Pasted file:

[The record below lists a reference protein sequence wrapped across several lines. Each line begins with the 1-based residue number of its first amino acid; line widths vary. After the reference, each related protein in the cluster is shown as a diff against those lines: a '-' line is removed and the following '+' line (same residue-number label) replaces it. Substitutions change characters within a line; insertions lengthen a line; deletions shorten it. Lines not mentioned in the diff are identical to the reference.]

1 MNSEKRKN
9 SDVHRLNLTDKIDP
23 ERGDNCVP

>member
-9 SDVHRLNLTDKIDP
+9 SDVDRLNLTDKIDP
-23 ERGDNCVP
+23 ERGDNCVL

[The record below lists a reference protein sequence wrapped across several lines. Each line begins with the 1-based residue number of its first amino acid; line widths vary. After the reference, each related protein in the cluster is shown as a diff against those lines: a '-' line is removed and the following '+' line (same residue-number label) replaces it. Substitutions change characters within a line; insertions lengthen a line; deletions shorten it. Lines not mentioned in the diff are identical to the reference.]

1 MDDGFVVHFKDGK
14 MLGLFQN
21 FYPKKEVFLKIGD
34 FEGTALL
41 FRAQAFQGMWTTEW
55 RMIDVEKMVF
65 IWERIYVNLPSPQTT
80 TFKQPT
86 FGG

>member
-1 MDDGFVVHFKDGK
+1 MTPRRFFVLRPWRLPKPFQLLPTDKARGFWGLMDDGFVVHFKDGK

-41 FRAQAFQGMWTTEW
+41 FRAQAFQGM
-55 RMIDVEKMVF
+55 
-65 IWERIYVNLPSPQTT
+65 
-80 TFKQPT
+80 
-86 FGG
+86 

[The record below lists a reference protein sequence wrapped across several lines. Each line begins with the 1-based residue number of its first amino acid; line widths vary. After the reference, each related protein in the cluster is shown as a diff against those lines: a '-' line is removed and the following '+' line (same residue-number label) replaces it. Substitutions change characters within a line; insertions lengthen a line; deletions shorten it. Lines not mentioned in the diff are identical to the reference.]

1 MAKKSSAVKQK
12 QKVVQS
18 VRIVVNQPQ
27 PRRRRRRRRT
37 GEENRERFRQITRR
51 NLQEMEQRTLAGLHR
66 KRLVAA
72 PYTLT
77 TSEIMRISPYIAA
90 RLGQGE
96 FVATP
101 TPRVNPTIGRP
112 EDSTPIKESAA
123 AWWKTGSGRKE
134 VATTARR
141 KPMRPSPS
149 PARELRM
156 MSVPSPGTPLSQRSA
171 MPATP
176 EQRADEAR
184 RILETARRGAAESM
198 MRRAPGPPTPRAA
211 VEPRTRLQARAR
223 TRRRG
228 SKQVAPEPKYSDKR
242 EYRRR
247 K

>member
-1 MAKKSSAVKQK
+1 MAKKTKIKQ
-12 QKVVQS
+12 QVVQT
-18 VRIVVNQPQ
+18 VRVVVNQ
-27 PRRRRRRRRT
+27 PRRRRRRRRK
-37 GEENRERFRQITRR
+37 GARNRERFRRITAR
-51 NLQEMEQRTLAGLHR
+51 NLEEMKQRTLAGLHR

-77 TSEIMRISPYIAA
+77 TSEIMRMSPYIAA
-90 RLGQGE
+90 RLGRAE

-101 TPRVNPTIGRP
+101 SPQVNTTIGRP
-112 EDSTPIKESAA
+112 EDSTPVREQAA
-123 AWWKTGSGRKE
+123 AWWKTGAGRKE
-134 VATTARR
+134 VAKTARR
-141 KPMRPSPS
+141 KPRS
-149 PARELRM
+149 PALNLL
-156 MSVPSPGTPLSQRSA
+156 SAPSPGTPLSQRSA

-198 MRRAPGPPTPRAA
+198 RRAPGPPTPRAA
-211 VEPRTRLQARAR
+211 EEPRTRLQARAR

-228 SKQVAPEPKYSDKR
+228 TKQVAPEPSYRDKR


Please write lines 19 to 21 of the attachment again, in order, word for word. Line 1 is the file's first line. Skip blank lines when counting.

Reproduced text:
86 FGG

>member
-1 MDDGFVVHFKDGK